Amazon has mastered the art of delivering well-priced products to customers at a fast pace, making them the favorite retailer of people of all economic levels. Rich, poor, or in between, it is hard to deny a cheap and convenient service without having to sacrifice quality.
Thanks to this level of service, Amazon has amassed an insane amount of customers and is currently worth $1.56 trillion. This massive valuation isn’t just from online retail, though. The company has entered many different markets over the years, including entertainment, grocery stores, and cloud computing.
In 2018, Amazon also entered the pharmacy game, acquiring PillPack for $1 billion.
PillPack is an online pharmacy that fills prescriptions and delivers them to your door. As recently announced, Amazon will now be adding to this service through Amazon Pharmacy.
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PillPack is not a unique business. Companies like Hims can prescribe medicine online and deliver those drugs to your doorstep. GoodRx offers discounted medicine just as Amazon is with Amazon Pharmacy.
The one advantage Amazon has over these competitors is its huge customer base and overall reach.
Amazon shoppers are accessing the website or app on a daily or weekly basis, adding things to their cart and making purchases. The really committed customers are Prime members, paying $12.99 a month for free two-day shipping and access to certain deals. There are upwards of 126 million Prime members.
Prime members will benefit more than anyone with the Amazon Pharmacy: members will receive up to 80% off generic drugs and 40% off name-brand medications as well as a savings card to use at up to 50,000 pharmacies. They will also receive the typical free two-day shipping of Prime purchases.
One of the issues with packing all these benefits into Prime membership is that it excludes the people that need cheap medication the most.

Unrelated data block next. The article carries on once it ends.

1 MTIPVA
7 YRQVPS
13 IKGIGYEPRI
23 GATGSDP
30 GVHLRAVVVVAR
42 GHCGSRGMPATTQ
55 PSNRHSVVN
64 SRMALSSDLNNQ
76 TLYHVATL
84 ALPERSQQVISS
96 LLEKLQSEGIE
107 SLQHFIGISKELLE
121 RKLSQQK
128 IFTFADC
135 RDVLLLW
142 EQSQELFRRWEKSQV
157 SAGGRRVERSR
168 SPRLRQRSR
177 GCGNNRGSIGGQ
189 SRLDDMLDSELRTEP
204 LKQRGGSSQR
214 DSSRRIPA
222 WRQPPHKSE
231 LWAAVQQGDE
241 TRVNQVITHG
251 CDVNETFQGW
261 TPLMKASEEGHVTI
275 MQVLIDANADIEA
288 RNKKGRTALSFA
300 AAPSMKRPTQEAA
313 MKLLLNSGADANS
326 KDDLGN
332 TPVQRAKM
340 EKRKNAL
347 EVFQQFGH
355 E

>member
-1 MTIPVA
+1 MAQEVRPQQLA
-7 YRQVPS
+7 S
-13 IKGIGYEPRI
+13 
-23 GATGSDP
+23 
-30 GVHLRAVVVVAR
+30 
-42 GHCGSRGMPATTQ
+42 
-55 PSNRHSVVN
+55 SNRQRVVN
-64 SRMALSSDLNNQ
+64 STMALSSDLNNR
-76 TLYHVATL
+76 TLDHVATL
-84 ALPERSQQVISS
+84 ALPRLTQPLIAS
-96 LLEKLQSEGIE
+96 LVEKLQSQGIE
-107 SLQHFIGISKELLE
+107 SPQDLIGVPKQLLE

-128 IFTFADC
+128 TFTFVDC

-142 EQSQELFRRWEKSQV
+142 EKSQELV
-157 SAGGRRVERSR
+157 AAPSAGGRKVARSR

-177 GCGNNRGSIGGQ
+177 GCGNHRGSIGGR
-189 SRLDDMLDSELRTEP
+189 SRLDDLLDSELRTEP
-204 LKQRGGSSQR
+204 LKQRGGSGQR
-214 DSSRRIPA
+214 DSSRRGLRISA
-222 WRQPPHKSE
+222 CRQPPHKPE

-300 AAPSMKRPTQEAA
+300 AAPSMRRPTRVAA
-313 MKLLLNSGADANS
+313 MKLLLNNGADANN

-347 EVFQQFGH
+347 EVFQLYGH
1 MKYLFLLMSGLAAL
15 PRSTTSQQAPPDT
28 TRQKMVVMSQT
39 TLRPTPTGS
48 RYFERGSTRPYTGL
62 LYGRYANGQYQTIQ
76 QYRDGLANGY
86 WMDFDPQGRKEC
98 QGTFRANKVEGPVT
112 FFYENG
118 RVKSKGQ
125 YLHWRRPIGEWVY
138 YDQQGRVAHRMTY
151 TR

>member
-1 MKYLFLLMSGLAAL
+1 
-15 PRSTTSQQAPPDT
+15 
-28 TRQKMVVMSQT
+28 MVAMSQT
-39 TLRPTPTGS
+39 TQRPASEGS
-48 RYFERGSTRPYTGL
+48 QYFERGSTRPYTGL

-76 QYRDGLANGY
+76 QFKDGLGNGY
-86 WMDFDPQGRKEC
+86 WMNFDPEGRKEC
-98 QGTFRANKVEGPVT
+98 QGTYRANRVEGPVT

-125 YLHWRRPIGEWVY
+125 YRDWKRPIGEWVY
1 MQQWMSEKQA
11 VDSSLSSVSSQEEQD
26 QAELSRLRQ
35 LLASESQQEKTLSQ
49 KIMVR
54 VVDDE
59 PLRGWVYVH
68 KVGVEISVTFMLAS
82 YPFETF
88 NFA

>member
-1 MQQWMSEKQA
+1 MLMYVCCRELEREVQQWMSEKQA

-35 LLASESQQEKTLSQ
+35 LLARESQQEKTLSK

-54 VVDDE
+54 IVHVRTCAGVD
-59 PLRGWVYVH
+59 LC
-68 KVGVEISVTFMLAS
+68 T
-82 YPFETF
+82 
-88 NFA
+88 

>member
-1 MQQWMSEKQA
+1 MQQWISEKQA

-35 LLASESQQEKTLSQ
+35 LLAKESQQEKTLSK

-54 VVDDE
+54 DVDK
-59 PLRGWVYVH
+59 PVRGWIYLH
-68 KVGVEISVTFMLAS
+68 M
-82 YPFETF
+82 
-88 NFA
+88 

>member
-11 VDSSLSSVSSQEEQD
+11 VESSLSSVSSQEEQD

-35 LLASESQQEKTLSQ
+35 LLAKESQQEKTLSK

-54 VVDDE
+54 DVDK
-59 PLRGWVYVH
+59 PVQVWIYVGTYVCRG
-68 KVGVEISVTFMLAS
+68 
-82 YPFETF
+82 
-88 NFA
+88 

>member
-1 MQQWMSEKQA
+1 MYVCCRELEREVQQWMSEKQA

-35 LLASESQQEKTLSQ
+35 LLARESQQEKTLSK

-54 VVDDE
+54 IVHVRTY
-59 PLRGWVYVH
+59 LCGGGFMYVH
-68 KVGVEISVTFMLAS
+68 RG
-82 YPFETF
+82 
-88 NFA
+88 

While a Prime membership is just a drop in the bucket for middle- and upper-class U.S. citizens, the uninsured and underinsured would likely have a tougher time putting up $13 a month for the service.
Non-Prime members can still access the Amazon Pharmacy, they just won’t receive the same discounts or quick delivery (free five-day delivery instead of two). Amazon will accept most health insurance or paying without it.
The telehealth industry is coming along and perhaps Amazon’s increased effort in it will help it grow that much quicker. For many, however, being able to pick a prescription up on the same day of seeing the doctor is the preference.
Unless Amazon is able to offer such a drastic difference in price than what GoodRx can get you at a pharmacy counter or promise same-day delivery of all medications, they won’t gobble up market share like they would in most industries.
The retail goliath’s entry into this space is ultimately a good thing as it should help continue driving down drug prices. Over time, as Amazon’s pharmacy gains experience, perhaps it will kill off other telehealth competition and brick-and-mortar as we know it.
For the foreseeable future, however, your local CVS, Walgreens, or Rite Aid will still most likely be the preferred option of most Americans.